Last week, comedian Patton Oswalt and actor Meredith Salenger announced that they got engaged. You’d think this would be happy news, but many of Oswalt’s fans took to shaming him online for “moving on” from losing his wife “too soon,” as if it’s anyone’s business to judge.
Salenger posted pictures of their announcement, with a sense of humor:
Oswalt himself didn’t say anything to the haters (a smart move), but 27-year-old Erica Roman, a widow who lost her husband within days of Oswalt losing his wife, had something to say about why finding love after loss is not shameful, but wonderful. She wrote in a blog post:
“The person who comes after cannot and will not replace the one we lost. To imply that is insulting to the widow, it’s insulting to the new love and it’s insulting to the love who was lost. …I [am] happy to see Patton Oswalt’s heart [has] expanded. I use that word intentionally. I say expanded because thats what widowed hearts do. They expand. One love isn’t moved out to make room for someone new. An addition is built. Just like my love for my daughter was not diminished by the birth of my son, so too, the love widows can have for someone new does not diminish the love of the one lost. The expansion of the heart is part of the grieving process.”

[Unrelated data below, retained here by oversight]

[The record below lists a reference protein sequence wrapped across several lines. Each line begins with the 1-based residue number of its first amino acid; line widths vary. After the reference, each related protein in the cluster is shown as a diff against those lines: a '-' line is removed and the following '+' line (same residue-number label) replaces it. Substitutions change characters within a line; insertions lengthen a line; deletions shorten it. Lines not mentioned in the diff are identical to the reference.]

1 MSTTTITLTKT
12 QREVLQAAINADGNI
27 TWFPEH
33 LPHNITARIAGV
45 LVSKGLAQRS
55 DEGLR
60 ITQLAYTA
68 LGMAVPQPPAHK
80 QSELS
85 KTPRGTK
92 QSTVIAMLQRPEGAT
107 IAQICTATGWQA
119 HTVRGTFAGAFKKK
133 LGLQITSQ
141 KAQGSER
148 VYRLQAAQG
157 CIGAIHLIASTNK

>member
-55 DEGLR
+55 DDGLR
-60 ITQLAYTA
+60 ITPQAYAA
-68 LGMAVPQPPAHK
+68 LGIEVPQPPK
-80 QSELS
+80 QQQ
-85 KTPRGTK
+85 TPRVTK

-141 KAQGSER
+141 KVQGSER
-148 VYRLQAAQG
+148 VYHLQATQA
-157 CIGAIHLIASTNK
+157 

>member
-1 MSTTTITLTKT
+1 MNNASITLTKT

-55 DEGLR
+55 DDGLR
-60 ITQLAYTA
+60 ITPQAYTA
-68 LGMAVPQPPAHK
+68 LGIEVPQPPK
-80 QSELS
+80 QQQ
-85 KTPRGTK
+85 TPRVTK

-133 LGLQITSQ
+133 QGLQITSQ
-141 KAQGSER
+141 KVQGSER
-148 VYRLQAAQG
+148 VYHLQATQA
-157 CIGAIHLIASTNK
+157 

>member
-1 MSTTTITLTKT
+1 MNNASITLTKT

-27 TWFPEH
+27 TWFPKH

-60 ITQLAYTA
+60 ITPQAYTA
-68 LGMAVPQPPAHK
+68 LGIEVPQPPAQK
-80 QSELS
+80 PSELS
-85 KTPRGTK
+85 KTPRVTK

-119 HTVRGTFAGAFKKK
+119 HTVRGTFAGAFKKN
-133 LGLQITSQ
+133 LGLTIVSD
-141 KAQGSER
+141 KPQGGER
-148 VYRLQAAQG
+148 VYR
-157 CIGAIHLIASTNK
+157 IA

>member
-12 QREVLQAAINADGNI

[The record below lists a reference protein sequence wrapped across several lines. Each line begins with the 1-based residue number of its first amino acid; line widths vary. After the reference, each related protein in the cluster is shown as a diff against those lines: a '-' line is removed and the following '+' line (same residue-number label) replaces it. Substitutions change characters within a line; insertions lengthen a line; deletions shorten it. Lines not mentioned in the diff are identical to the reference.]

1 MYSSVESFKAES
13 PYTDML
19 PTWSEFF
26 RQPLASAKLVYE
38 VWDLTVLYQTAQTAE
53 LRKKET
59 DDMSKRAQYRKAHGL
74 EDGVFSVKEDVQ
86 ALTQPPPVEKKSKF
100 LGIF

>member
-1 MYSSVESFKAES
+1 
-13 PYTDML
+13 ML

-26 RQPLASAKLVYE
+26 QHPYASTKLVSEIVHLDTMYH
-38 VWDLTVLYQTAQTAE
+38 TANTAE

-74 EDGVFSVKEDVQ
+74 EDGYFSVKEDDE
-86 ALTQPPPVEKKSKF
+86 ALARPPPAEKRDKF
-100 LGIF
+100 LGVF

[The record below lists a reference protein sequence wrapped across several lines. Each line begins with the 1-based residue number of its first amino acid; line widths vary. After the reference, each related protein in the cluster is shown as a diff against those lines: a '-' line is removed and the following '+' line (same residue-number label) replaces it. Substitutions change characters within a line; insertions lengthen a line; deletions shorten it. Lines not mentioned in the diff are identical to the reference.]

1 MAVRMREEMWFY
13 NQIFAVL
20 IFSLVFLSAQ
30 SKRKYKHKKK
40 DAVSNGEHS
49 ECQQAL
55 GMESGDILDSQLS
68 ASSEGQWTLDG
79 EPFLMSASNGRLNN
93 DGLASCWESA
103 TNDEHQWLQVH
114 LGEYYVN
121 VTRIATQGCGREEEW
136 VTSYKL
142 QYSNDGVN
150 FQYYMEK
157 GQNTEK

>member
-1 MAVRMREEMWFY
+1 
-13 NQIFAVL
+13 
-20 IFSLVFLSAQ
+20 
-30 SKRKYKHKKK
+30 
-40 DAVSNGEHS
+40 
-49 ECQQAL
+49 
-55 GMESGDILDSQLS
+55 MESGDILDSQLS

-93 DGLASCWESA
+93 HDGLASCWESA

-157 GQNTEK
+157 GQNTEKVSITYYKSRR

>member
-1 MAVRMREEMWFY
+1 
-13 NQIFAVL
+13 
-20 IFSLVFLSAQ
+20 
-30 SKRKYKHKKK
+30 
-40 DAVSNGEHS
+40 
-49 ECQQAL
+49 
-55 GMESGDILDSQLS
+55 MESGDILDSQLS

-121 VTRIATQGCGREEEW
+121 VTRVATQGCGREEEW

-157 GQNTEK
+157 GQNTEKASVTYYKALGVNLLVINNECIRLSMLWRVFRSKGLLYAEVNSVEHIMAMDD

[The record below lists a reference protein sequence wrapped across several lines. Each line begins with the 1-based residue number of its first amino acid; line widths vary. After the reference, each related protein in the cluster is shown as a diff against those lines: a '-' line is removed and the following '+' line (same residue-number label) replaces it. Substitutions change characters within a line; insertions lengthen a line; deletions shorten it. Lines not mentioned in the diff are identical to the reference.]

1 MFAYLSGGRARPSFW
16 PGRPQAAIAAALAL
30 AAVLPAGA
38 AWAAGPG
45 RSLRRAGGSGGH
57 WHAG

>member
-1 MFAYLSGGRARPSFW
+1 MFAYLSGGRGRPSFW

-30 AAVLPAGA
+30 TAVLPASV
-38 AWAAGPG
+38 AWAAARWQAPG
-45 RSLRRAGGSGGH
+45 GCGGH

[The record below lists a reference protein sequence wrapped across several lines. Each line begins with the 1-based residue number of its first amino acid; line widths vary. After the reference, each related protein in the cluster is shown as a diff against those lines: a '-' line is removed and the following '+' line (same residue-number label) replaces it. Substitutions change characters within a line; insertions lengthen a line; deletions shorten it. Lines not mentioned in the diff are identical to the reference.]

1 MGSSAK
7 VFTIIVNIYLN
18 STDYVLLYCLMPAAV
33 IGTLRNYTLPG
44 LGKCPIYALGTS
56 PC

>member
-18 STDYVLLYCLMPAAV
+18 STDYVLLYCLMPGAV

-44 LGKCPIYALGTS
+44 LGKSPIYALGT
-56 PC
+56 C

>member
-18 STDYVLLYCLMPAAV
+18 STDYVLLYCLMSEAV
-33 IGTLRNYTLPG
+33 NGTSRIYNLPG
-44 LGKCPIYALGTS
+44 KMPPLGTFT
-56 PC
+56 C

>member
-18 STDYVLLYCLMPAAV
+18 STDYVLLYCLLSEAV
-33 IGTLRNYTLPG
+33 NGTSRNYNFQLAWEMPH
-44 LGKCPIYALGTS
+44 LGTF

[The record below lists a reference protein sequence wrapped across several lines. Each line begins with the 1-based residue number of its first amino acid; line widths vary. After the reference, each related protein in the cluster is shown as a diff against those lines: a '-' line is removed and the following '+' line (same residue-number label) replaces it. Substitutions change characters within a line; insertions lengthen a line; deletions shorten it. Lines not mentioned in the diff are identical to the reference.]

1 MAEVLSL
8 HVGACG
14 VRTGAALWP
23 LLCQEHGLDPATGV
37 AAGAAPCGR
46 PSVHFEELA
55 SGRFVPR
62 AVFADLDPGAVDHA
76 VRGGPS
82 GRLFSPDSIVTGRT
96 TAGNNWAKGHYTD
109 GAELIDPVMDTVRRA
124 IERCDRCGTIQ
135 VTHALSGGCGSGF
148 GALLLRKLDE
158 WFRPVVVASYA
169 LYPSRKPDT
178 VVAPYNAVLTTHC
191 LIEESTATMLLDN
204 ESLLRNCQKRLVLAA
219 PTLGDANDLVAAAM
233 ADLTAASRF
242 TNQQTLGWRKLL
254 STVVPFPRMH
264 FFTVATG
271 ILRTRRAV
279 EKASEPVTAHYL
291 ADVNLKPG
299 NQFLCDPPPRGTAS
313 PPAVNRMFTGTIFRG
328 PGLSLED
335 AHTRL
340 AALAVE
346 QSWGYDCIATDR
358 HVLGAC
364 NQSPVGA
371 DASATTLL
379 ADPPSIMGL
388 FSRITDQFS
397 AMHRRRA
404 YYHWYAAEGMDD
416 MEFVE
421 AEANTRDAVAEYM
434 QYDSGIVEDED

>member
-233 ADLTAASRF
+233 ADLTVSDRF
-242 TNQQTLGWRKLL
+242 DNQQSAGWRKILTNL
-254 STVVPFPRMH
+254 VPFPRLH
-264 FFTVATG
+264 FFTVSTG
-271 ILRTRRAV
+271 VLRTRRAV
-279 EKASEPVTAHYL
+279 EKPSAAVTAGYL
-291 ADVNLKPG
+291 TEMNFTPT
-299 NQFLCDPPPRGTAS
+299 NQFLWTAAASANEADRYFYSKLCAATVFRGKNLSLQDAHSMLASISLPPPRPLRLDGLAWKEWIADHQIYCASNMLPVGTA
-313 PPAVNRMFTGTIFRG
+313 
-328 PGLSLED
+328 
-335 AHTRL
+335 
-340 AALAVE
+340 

She also addressed why it’s inappropriate to decide when someone “gets” to move on:
“You aren’t entitled to an opinion. You don’t get to comment on the choices of a widower while you sit happily next to your own living spouse. You didn’t have to stand and watch your mundane morning turn into your absolute worst nightmare. You didn’t have to face the agony of despair and the only person who could possibly bring you comfort had been ripped from your life forever. You didn’t have to stand in the ashes of what was once your life, when the sun itself darkened and the very air you breathed felt toxic in your lungs. Go back to scrolling Facebook and keep your ignorance to yourself.
Who gave you the position to judge when it’s “too soon” for a person who has suffered the worst to be able to find happiness and companionship again? Its been 15 months! How long should a widow sit in isolation before YOU are comfortable enough to release them from their solitary confinement? Because it’s really about you isn’t it? You aren’t actually concerned about the heart of the person who has found the strength and courage to love once more. You’re worried about your own offended sensibilities rooted in old Victorian traditions. Stop pretending you are actually concerned about their ‘healing.'”
Patton himself saw the post, and was grateful for what Roman said: